BIG NEWS: Rex has been named as a perfect match for a 65-year-old patient needing a stem cell transplant! While my entire family was at City of Hope’s Transplant Survivors’ Reunion in May to celebrate my brother, Leason, saving my life with his bone marrow, Rex joined the Be The Match Registry. About a month ago, he was contacted as a potential match and was asked to fill out a health questionnaire. From there, he was asked to go to City of Hope and have 8 vials of blood drawn for further match testing. A few weeks later, he got word that he was a perfect match, and that they would like him to commit to donating stem cells to save a man’s life. The chances of being called to donate are 1 in 600 if you are on the Registry, so this is quite a rare and amazing honor for Rex! He recently went back up to City of Hope for a 4 hour physical, which he passed with flying colors, so he’s scheduled to return on November 18 to donate. He’ll sit for about 8 hours with IV’s in each arm, while his blood is drawn out of one arm, passed through a machine that removes the stem cells, then returned to the other arm. The cells will then be packed in ice and flown to another country (the patient is from outside the U.S.), where the mystery patient and his doctors will be waiting for it. It will immediately be transplanted into the recipient, who will have prepared his body with chemotherapy and possibly radiation to kill off his damaged blood cells and his immune system. This will hopefully prevent his body from rejecting Rex’s cells. Rex may get to know the identity of this man after one year, if he agrees to exchange information with Rex. We are all hoping for a meeting. That would be quite an emotional and wonderful encounter! The fateful circle of life!
UPDATE: My vision is on the verge of returning to my pre-cataract bliss, but I developed scar tissue during cataract surgery. I then had “frickin’ laser” surgery last week to remove the tissue in the hopes of returning to my 20/20, but that didn’t seem to get the job done. In fact, I had a couple of excruciating episodes of intense sensitivity to light with the most agonizing pain right behind my eyebrow. I had to keep my eyes closed tightly, not even looking outside in the darkness of night, because the light emitted from the moon was unbearable. The diagnosis was iritis. I think the official name should be changed to eyeritis to take advantage of the obvious. It also just looks like a more staunch disease, right? If the “frickin’ laser” doesn’t work its magic, I’m probably looking at LASIK in the near future. Not even in the realm of disaster, but it would be nice to be able to identify some of these blurry blobs in front of me. I’ve had some additional enchanting eczema patches creep up on my arms and legs in addition to 4 or 5 enormous zits placed strategically around my bod. The largest was a Granny Smith apple sized beauty on my right shoulder blade. After getting my first round of baby vaccinations (to replace all the immunities lost during the transplant process), my arms were sore, like you’d expect from having 3 needles stabbed into your right deltoid and 4 in your left, but after a week, my right arm had developed a rash, was hard to the touch (even more rock-like than my usual buff), and was quite warm. It finally returned to normal, but wouldn’t you know I couldn’t have a normal injection fest, I had to BOTFUC – Bring On The F’ed Up Complications 🙂 It has since quieted down. In fact, I’ve had my first booster shot and look forward to 5 more at my next COH visit.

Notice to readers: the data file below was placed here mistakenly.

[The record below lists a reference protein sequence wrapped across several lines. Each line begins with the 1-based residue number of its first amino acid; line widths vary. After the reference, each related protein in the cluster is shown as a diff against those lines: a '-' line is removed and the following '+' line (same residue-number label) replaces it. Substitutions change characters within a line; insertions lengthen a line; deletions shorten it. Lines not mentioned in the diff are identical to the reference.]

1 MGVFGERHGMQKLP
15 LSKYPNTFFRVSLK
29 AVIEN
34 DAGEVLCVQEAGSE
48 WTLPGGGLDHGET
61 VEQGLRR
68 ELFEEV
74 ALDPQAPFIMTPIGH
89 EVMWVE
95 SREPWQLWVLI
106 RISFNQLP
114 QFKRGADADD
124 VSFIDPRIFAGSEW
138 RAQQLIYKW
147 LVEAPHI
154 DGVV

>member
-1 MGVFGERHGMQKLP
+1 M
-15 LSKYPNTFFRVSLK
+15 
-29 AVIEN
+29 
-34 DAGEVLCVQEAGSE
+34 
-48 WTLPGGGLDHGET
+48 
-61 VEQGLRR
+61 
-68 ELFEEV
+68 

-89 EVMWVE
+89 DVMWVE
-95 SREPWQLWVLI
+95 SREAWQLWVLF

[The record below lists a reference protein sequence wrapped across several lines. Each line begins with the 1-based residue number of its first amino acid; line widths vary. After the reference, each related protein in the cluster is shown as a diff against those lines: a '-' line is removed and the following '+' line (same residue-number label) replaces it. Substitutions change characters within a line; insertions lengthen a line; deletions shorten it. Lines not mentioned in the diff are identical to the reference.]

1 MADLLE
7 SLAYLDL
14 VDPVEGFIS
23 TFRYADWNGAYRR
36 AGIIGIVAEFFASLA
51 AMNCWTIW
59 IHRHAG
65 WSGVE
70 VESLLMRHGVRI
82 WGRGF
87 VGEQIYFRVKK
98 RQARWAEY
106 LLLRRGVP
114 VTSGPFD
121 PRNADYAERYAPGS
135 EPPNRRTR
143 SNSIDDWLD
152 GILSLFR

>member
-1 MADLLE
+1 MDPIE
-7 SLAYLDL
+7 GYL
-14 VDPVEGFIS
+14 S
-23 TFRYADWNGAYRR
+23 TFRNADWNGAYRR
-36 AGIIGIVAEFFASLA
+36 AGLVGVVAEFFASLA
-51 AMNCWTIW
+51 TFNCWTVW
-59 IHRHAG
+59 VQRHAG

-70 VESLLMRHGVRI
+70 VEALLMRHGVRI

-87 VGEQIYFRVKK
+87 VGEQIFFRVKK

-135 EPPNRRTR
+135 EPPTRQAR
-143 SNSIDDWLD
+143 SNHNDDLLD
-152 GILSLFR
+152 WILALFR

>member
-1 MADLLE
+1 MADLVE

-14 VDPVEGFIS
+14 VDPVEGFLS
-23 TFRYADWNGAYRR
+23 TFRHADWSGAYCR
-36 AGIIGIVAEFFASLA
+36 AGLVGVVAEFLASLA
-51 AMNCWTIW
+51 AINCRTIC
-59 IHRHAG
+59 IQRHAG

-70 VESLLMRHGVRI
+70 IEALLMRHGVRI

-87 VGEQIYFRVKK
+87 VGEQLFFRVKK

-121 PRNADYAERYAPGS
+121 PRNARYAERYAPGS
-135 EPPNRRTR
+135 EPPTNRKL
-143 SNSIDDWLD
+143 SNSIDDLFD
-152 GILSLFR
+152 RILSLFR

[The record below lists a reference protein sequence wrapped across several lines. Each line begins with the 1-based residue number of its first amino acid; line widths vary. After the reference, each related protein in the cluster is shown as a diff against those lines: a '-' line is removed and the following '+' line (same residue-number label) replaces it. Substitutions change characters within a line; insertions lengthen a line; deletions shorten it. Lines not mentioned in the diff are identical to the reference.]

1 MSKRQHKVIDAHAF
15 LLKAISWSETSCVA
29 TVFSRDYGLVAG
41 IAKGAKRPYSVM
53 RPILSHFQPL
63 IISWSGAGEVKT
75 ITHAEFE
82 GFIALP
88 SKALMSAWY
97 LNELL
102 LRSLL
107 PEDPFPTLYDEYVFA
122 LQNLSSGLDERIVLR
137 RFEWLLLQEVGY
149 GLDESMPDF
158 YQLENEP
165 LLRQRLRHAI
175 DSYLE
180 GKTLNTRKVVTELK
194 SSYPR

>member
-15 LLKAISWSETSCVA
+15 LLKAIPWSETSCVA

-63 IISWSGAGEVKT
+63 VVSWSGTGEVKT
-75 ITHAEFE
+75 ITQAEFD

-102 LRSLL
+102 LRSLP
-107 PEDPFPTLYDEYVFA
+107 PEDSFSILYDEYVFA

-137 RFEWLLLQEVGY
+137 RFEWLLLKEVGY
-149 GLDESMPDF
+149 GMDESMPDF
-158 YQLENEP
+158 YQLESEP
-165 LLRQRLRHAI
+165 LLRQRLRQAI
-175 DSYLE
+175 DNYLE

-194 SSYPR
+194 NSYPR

I couldn’t let this glorious occasion slip by without fanfare, so I celebrated with Disney princess and Hello Kitty (now supposedly not a kitty) bandaids.
Todd and I recently went on a little vacay to Bermuda, where we hit it pretty hard (scuba diving a 400′ wreck, fly boarding, swimming with dolphins, riding scooters all over the island (on the left side of the road), playing beach volleyball, smoking Cubans, and i can’t even remember what we did on the second day…) I came home with a cold, which Dr. F wasn’t thrilled about. He was planning on starting a taper of my immune suppressing anti-rejection meds, but that’s been delayed. Oh well, I have to say, the fly boarding sesh was worth it 🙂 While going through airport security at JFK, the TSA chick pulled me out of line and said she needed to do a “hair pat down.” Wow, my fro could be used to conceal weaponry and other various and sundry contraband! Another on the long list of awesome benefits of a BMT 🙂